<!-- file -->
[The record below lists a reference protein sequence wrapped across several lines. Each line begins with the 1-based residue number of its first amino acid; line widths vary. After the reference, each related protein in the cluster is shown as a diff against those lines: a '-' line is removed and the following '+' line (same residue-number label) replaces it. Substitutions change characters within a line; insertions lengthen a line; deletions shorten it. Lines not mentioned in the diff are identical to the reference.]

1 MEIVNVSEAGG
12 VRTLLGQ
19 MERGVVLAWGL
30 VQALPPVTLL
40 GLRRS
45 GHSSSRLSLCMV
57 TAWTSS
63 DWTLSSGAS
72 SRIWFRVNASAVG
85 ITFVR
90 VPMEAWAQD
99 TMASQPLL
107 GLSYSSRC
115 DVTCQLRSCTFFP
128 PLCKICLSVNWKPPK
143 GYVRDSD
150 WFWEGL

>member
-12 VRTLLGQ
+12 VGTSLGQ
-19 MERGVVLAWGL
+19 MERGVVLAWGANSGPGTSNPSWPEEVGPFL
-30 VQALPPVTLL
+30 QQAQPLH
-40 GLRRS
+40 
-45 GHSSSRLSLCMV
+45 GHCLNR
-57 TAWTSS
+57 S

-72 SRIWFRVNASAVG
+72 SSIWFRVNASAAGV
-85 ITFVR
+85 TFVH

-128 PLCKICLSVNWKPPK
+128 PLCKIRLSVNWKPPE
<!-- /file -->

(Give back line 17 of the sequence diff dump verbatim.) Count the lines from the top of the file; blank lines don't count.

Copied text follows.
143 GYVRDSD